Inspired in part by the “Meat is the new bread!” daring of the much maligned KFC Double Down, we recently found ourselves keen on learning more about the history of America’s love affair with flour. There is, of course, good reason that one of our most patriotic songs goes out of its way to shout out those “amber waves of grain”—namely, the fact that bread-y products have long been a centerpiece of our diet.
But as demonstrated above, our current grain consumption pales in comparison to that of our turn-of-the-century ancestors. And therein lies a rather fascinating tale about the way in which extremely clever marketing altered the American diet:
Historically, economic development has been accompanied by the substitution of meat for grain in the diet, and this was true in the United States starting in the 1870s. However, breakfast-food manufacturers promoted the opposite for breakfast. They convinced people to substitute highly processed grains for meat as healthy and convenient.
John Harvey Kellogg began experimenting with breakfast cereals in the 1870s, introducing a whole-wheat breakfast cereal in 1880 as a health-food product. This breakfast cereal was eventually named granola. Later, the Kellogg brothers created a wheat-flake breakfast cereal, called Granose, also as a health-food product. C.W. Post developed Postum in 1895 and then Grape-Nuts in 1898.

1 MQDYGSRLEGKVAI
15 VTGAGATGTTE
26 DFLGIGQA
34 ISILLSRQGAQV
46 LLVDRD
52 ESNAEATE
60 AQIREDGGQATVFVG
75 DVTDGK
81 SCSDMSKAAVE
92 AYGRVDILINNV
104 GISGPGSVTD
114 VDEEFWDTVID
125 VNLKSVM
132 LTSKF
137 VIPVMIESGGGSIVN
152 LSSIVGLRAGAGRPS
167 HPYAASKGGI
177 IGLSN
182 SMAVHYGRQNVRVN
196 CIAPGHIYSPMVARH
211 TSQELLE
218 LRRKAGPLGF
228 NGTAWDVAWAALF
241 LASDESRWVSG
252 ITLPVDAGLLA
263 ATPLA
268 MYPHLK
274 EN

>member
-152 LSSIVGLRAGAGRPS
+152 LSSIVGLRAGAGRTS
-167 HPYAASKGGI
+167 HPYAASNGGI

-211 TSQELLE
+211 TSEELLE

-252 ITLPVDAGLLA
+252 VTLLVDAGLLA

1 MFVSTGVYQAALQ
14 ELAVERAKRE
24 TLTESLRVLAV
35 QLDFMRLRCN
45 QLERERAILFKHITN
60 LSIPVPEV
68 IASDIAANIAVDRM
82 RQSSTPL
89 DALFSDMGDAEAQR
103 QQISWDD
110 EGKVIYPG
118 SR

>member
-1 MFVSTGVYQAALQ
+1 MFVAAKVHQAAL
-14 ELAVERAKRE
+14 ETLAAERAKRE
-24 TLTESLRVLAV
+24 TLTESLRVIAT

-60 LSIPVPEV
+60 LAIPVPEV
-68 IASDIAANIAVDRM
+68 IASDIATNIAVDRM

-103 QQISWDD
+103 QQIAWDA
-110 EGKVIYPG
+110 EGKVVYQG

Cooked grain (porridge) was a common dish among the European immigrants in America in Colonial times. The Quaker Oats Company produced oatmeal, the first successful ready-to-cook cereal, in the 1870s. Later, Thomson Amidon discovered coarsely ground wheat could also be cooked into a breakfast cereal. Because of its color, he called it Cream of Wheat.
With new technologies, new products, and improved infrastructure—and the resulting lower costs—flour consumption rose during the 19th century. During the closing decades, consumption remained at very high levels as new and improved wheat products were introduced.
It took the advent of mass refrigeration to steer folks away from wheat-based foods, and toward the meat and dairy that have expanded our collective waistlines to a rather shocking degree. Noting the squiggles in the graph as the line moves toward modern times, however, we find ourselves wondering how closely wheat consumption tracks with economic cycles. Do we invariably eat more wheat as the needle swings toward fiscal gloom?
And beyond that, how does this chart compare to what’s taking place in the superpowers of tomorrow—specifically India and China. Perhaps we can tell a lot about a country’s development based on the ebb and flow of its grain consumption. Though, as the American experience reveals, the curve can be altered from its natural course by men of John Harvey Kellogg’s ilk.